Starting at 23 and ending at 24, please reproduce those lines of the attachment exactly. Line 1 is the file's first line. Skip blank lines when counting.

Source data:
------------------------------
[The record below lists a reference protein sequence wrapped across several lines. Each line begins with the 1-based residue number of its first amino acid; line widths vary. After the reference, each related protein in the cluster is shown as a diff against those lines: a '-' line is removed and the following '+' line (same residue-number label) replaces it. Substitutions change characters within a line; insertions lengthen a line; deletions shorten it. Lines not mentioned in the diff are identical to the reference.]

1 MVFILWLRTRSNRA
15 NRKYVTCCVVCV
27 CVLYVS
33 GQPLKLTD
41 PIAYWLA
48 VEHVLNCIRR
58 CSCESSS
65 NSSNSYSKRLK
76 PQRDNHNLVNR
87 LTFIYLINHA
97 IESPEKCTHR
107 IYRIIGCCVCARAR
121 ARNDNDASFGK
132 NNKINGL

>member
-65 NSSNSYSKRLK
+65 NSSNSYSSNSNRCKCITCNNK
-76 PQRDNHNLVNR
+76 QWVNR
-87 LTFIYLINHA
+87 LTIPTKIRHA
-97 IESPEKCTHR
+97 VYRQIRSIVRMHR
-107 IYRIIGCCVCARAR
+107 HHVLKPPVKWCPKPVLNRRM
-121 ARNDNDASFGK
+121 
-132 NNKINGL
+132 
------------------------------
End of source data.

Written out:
-97 IESPEKCTHR
+97 VYRQIRSIVRMHR